IV. Conclusions

Turbulent inflow noise is predominantly a low frequency phenomenon dependent upon the atmospheric

length scales and turbulent intensity levels in acoustic spectrum. The magnitudes of inflow noise mechanism

dominate in overall sound pressure level produced from turbine. The length scales factor is sensitive to the rotor

size of turbine. The rotational noise is governed by blade tip speed and rotor diameter. With increase in Mach

number and rotor RPM, the sound pressure levels are found to increase by order of 10%. The noise radiated

increase by 2dB for every 1% increase in turbulence intensity while 8-15 dB increased with higher length scale.

The blade twist and chord have pronounced effect on sound pressure levels and power production from turbine.

The observer azimuth angle is key factor in sound pressure level perceived by receiver and found

maximum in downwind and upwind directions at high frequencies and attenuate due to refraction effects and

surround obstacles. The “swish” amplitudes from blade vary with observer position and found higher in upwind

than in downwind direction. The amplitude modulation of wind turbine noise is perceived clearly in the near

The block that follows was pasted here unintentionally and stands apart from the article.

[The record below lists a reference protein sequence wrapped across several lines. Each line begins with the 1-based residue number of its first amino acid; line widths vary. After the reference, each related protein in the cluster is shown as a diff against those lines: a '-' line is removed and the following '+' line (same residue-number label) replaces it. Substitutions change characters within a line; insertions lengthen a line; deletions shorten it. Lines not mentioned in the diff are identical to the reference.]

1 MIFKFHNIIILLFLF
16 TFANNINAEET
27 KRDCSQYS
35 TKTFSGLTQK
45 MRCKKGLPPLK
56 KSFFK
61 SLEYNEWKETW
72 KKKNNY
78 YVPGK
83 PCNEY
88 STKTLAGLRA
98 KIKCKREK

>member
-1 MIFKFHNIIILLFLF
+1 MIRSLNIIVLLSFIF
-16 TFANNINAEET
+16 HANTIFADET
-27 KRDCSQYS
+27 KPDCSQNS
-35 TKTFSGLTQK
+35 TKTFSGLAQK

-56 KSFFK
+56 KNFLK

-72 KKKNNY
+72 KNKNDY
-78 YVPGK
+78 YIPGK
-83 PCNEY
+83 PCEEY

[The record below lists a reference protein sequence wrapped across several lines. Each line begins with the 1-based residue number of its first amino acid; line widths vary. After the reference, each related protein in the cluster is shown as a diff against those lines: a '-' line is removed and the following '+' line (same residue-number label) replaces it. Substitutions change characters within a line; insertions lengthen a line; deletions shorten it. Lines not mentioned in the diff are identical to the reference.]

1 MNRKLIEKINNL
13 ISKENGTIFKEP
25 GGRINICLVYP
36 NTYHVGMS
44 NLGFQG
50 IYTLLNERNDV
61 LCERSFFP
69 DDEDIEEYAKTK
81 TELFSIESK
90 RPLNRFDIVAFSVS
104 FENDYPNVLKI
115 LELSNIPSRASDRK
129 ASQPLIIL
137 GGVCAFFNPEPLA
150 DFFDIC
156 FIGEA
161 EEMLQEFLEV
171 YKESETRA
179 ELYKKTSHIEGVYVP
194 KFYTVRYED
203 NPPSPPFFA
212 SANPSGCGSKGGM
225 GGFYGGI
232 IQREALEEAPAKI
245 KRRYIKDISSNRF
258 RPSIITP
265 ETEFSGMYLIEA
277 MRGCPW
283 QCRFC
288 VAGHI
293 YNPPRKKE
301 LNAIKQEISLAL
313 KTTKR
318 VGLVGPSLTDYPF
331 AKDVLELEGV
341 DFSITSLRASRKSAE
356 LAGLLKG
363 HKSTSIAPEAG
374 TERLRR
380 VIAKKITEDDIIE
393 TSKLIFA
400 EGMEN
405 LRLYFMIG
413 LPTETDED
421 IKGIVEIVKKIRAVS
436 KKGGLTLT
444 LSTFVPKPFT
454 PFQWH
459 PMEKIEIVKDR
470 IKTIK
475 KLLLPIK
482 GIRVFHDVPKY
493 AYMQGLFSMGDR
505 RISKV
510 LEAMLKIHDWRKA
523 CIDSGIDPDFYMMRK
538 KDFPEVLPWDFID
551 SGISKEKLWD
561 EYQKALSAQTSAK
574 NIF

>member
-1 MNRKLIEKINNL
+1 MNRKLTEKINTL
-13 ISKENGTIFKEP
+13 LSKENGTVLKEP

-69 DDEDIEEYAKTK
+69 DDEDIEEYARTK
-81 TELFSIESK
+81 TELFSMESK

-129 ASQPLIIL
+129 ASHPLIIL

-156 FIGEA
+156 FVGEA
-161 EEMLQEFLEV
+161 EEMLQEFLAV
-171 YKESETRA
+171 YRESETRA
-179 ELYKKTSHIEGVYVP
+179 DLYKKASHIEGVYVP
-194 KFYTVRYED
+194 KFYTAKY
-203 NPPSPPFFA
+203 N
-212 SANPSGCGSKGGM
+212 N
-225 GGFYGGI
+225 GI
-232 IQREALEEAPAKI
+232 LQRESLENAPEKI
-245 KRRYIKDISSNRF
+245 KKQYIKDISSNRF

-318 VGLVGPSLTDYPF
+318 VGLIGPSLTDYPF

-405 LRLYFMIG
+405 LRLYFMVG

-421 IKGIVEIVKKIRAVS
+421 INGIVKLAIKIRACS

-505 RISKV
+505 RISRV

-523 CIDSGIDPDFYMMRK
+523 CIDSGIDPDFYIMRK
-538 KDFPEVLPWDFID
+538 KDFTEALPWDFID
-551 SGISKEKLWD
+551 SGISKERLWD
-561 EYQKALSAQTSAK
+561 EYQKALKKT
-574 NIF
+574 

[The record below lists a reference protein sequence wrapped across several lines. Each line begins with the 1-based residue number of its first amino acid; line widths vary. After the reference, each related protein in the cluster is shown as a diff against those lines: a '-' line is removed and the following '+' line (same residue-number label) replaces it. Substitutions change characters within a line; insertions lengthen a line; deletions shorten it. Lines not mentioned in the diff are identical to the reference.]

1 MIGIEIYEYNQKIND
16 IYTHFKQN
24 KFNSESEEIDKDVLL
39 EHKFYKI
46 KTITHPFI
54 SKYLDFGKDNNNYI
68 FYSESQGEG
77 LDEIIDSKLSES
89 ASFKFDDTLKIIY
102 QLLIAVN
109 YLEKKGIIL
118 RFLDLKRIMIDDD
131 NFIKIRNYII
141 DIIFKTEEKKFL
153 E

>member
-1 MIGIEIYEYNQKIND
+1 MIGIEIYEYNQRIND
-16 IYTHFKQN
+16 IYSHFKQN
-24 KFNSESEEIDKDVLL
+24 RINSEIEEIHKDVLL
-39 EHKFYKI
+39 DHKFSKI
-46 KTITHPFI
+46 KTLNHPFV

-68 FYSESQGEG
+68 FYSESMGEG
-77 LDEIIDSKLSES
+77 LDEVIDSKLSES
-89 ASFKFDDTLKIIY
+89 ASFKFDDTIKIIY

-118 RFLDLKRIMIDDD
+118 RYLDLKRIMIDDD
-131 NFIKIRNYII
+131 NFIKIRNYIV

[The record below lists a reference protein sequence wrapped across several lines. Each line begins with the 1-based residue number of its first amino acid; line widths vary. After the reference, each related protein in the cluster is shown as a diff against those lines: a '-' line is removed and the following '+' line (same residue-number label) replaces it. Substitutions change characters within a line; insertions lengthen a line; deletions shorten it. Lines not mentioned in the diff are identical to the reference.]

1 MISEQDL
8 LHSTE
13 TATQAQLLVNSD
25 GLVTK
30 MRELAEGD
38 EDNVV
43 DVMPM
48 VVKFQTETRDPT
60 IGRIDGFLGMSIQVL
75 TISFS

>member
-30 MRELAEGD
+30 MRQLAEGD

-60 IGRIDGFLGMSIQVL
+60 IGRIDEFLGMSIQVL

field compared to far field. The velocity deficit caused due to tower wake affect the power produced from

turbine and generate the impulse noise at blade passing frequency of turbine. The blade and tower wake

interactions are complex in nature and noise produced due to them can be eliminated in upwind turbine

configurations.

**DOI: 10.9790/1684-13040XXXXX www.iosrjournals.org 7 | Page
**

Turbulent Inflow Noise Prediction from Wind Turbine Blades

V. Nomenclature

**SPL – Sound Pressure Level, Sound Power Level
**

dB – Decibel

dBA – A weighted sound pressure level

BPM – Brooks, Pope, Marcolini

BEM – Boundary Element Momentum

RPM – Rotations per Minute

MW – Mega Watt